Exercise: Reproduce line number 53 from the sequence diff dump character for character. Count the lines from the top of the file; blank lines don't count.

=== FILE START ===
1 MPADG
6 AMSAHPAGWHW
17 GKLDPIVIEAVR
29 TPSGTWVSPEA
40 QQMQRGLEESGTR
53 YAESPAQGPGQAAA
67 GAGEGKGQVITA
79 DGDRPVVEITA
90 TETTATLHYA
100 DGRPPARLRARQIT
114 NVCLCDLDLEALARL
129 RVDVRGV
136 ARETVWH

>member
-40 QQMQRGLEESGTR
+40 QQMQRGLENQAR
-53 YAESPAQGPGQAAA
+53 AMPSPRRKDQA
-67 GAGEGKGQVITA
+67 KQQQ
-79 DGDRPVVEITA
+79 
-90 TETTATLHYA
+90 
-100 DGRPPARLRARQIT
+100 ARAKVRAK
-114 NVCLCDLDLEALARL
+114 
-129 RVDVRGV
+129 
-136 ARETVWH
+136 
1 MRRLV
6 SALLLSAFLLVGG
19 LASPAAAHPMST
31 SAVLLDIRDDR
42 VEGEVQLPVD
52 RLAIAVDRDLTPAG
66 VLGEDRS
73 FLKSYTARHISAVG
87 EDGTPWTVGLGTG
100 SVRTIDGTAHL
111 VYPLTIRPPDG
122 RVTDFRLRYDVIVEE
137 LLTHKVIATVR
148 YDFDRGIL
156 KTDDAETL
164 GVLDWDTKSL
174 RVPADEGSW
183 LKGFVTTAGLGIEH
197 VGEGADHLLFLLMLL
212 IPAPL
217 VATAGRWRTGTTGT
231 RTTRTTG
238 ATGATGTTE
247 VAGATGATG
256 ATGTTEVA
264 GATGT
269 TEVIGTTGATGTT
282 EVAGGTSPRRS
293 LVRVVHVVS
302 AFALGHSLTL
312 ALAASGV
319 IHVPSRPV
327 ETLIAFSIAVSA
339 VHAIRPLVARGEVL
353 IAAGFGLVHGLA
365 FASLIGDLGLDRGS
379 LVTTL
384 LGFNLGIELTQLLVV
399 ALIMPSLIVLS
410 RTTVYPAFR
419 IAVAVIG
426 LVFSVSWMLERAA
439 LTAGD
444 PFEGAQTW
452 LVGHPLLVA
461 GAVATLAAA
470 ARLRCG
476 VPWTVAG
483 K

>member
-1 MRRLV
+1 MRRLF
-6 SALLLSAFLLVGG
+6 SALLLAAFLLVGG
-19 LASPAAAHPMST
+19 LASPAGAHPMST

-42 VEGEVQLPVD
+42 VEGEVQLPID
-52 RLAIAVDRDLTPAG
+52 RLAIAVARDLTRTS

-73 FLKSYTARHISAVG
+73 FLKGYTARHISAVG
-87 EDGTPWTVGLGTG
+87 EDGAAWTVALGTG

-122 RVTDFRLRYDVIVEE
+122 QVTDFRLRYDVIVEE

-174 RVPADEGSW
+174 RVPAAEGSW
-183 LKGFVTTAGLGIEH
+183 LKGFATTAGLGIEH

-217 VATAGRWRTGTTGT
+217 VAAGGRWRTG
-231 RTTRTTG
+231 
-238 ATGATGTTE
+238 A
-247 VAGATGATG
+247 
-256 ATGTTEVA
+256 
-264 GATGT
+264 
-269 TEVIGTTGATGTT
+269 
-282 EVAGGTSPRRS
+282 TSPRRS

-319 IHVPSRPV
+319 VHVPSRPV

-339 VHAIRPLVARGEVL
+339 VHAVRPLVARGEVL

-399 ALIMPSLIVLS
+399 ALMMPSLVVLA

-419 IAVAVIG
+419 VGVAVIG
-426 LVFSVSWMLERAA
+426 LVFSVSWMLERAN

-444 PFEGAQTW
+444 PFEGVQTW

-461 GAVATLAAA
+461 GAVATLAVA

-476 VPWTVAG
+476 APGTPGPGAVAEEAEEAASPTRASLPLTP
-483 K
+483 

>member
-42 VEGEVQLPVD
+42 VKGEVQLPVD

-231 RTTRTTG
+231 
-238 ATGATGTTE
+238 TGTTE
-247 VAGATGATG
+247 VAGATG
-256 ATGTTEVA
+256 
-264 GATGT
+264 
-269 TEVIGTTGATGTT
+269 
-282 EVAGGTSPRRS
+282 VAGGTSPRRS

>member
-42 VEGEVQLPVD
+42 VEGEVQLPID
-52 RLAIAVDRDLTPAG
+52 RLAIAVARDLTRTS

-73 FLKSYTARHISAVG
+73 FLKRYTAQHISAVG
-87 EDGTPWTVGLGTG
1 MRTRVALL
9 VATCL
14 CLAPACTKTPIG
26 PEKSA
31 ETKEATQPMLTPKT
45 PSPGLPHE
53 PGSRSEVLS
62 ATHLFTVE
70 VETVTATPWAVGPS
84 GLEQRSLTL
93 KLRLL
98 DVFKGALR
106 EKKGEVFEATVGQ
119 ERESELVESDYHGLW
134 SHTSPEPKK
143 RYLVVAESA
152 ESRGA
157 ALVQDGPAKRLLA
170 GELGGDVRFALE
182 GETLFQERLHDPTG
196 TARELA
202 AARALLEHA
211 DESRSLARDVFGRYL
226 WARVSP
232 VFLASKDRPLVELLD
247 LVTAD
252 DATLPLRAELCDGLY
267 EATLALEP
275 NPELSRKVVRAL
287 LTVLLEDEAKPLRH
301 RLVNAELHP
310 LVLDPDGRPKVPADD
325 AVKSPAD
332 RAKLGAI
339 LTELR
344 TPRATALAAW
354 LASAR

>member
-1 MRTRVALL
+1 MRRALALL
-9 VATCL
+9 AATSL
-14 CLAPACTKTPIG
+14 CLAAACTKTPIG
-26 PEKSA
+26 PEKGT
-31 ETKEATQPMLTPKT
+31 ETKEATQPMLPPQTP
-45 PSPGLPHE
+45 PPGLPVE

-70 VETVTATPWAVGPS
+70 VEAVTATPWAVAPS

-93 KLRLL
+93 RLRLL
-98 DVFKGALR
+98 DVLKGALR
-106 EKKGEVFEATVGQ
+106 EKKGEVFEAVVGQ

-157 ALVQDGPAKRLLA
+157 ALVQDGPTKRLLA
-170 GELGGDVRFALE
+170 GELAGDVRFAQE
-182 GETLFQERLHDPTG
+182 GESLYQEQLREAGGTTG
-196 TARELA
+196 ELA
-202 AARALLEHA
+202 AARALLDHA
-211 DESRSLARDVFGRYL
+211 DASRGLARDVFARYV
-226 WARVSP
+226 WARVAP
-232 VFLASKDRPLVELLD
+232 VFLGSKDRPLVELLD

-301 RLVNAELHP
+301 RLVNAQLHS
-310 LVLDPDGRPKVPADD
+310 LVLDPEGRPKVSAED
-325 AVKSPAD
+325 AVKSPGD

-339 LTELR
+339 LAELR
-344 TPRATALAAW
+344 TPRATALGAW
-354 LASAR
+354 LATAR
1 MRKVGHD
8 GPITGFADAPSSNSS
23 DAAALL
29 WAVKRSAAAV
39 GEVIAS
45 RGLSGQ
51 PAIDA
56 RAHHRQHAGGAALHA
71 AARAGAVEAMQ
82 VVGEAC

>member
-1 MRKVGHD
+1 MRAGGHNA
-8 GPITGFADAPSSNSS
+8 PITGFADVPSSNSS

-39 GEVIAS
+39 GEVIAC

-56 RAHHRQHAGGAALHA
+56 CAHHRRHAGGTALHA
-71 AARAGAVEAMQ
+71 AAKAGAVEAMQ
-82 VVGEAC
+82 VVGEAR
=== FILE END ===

217 VATAGRWRTGTTGT